As if the prisoner abuse allegations at Iraq's Abu Ghraib prison were not horrific enough, there are now reports of U.S. soldiers killing innocent Iraqi civilians in the towns of Haditha, Ishaqi and now Hamdania.
The Marine Corps announced today that seven Marines and a Navy corpsman have been charged with murder in the death in April of an Iraqi civilian in Hamdania.
What is it about war that sometimes pushes soldiers to behave in such abhorrent ways? ABC News spoke to experts when it was revealed several weeks ago that U.S. Marines had been implicated in the deaths of 24 Iraqi civilians in Haditha in November.
While mental health experts disagree on the answer to that question, they agree that war is not a normal human experience. For soldiers and civilians in war-torn nations, the constant stress and violence is an assault on a person's emotions. That isn't an excuse for atrocious behavior, but it does, in some way, make it more likely to occur, experts say.
"War is a huge stressor," said Denisse Ambler, a child psychiatrist at University of North Carolina Chapel Hill and a former Army psychiatrist who served in Afghanistan. "War rarely improves someone's mental health," she said.
Part of the problem is unavoidable -- it's a soldier's job to be prepared to kill, and witness and experience violence.
"Am I horrified by what happened? Yes. Am I surprised? I don't think so," said Melinda Koenig, clinical director of the adult outpatient unit at St. Luke's-Roosevelt Hospital in New York City and a former civilian psychologist for the Navy, in response to the killings in Haditha. "Think about what we train soldiers to do. In many ways it's inhumane. We train them to go to war and to kill. We tell them that it is OK, but in normal society they know it's not OK."
Atrocities committed during wartime are easy to link to post-traumatic stress disorder, but the condition generally occurs after the stressor -- as a result of it -- not during it.
"PTSD [post-traumatic stress disorder] doesn't explain misconduct -- or war crimes. One needs to be cautious medicalizing misconduct," said Paul Newhouse, a professor of psychiatry at University of Vermont Medical School and a former Army psychiatrist in the first Gulf War. "People do extreme things in extreme situations. Sometimes they are heroic, but sometimes the things they do are bad."
If it's not PTSD, then are these soldiers simply cold-blooded killers?
Michael Grodin, a psychiatrist and human rights expert at Boston University, called the soldiers' actions in Haditha "murder."
He said the United States had been involved in this type of behavior before, specifically, in the March 1968 My Lai massacre in Vietnam.
In that case, a battalion of U.S. soldiers executed up to 500 innocent civilians in My Lai village while searching for Viet Cong. Many of those killed were old men, women, children, and even babies. There were reports some had been tortured and raped before being gunned down.
Because of past experiences with wartime atrocities, we should be able to predict similar patterns and even prevent them to some extent, Grodin said. He believes the training, discipline, and chain of command are all in place in the military to help prevent war crimes. Because of the prolonged isolation from the outside world that soldiers in Iraq experience, Grodin noted, it's not always possible.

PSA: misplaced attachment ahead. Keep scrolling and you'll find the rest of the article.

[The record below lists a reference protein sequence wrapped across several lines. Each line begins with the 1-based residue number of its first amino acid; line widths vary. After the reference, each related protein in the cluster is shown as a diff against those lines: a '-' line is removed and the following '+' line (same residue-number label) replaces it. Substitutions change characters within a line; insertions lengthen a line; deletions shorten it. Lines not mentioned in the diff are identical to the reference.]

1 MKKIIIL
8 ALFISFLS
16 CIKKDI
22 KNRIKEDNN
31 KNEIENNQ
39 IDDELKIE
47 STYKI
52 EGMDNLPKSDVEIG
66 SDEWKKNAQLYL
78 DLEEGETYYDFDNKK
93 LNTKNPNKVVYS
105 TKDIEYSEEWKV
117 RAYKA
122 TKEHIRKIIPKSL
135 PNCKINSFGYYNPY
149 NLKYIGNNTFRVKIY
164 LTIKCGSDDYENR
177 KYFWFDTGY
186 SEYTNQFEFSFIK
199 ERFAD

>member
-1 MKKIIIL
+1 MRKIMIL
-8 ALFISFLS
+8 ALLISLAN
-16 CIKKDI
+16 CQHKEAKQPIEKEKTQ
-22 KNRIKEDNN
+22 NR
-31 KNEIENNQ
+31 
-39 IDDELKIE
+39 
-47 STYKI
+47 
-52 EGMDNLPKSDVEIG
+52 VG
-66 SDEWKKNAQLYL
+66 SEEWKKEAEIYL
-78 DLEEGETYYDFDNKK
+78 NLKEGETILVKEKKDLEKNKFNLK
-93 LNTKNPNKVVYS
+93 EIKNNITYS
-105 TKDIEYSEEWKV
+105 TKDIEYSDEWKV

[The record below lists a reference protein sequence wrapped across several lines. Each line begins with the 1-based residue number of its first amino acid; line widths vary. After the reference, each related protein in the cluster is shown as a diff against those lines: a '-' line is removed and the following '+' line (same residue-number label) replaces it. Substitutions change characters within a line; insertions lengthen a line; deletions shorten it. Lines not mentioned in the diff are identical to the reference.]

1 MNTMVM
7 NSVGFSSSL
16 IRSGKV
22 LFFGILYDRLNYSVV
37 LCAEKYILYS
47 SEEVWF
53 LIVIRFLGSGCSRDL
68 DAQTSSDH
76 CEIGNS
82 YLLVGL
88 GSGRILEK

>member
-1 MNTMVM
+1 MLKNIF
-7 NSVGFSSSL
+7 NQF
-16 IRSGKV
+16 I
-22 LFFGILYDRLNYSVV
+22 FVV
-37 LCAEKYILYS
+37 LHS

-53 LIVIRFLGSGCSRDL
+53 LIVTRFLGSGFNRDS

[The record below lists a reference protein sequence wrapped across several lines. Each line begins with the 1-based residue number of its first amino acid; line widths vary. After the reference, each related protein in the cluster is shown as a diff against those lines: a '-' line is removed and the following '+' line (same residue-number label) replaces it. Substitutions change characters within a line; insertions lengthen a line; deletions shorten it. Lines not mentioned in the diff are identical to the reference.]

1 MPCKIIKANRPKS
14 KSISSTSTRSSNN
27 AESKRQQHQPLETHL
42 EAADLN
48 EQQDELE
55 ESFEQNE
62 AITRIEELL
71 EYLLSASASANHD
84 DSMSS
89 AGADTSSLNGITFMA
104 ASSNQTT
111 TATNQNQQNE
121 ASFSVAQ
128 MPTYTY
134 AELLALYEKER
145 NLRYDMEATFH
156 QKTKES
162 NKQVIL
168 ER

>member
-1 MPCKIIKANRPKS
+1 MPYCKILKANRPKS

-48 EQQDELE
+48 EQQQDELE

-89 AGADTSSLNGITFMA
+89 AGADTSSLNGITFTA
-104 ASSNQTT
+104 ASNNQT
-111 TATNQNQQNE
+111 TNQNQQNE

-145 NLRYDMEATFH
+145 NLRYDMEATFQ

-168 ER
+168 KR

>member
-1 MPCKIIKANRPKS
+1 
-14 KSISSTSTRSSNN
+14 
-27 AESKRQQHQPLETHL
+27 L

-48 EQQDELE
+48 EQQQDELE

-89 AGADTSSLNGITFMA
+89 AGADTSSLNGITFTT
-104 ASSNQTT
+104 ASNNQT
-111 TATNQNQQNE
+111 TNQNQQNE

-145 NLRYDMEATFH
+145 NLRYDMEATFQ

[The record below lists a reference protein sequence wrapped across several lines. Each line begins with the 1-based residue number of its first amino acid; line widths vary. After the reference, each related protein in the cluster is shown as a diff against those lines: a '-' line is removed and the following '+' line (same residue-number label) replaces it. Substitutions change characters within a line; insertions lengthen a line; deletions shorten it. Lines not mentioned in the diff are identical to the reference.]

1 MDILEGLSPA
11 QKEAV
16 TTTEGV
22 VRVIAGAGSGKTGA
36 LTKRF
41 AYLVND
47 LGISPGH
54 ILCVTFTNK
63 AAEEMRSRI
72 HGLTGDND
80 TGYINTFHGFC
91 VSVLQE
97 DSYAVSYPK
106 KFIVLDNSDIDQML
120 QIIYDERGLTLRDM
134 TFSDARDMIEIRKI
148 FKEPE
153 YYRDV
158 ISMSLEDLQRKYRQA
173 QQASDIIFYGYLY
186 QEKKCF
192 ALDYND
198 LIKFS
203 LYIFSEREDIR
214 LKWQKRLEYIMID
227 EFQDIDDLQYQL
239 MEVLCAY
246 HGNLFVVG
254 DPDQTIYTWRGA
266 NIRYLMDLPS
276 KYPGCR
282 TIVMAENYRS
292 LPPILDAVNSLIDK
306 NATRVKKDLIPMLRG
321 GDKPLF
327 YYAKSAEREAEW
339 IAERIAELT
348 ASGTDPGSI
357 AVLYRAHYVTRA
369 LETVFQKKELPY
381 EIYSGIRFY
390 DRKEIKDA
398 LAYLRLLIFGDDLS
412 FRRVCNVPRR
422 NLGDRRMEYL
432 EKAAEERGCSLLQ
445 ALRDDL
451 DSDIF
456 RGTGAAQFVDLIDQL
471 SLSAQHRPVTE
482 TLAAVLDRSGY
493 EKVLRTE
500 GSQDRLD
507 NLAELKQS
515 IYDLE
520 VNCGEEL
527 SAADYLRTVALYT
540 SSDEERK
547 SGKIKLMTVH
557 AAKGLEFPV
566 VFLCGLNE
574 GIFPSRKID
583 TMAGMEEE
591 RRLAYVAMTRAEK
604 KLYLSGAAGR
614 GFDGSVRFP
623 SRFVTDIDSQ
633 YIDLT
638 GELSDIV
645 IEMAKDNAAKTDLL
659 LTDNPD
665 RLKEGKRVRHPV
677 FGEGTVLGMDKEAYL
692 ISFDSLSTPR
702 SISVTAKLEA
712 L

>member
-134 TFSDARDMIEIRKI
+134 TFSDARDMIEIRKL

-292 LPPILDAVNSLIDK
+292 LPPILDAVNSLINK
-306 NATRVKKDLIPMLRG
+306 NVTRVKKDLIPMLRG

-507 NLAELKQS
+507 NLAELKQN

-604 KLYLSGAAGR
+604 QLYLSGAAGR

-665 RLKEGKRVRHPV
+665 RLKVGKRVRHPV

Mark Kopta, however, does not believe the Haditha actions rise to the level of blatant criminality.
"If you make the assumption that these are well-meaning young men defending their country," said Kopta, chairman of the department of psychology at the University of Evansville in Indiana, "then you have to assume they are not sociopaths and that this is not in and of itself criminal behavior."
Furthermore, he states, unlike a typical crime, it is not likely that these killings were premeditated or that the soldiers were acting in predatory ways.
Instead, Kopta believes there is a biological explanation for soldiers' behavior that relates to being in a war zone: emotional hijacking.
In other words, the soldiers in Iraq experience a constant state of heightened stress as well as the continuous emotional trauma of being exposed to death and the threat of death.
"That primes a person to do foolish things," he said. "The emotional part of our brain hijacks the more rational part that usually keeps us from doing stupid things."
According to Kopta, this is compounded by many things: a pervasive sense of vulnerability, sleep deprivation, hostile environmental conditions, and long separation from the world outside the theater of war.
Added to this volatile mix is the fact that the war in Iraq has been especially beset with acts of terrorism on journalists and other civilians.
For many soldiers, they are witnessing unbelievable acts of inhumanity, followed by the crushing, constant sense that something bad is always on the verge of occurring.
Newhouse said uncertainty was a major stressor. "Waiting for a battle is often worse than actually being in the battle," he said.
There can also be a group dynamic that fosters such abhorrent behavior.
"There can be a mob mentality in some groups," he said. "Groups sometimes behave in ways that its individual members could never predict."
How do you prevent such atrocities? Commanders have called for more ethics training for all soldiers in Iraq.
Ambler of the University of North Carolina believes this "makes wonderful sense. We can all learn from history. People can only improve with further education and learning from one's mistakes."
Newhouse, however, believes that while "it won't hurt, I am not exactly sure how it will help."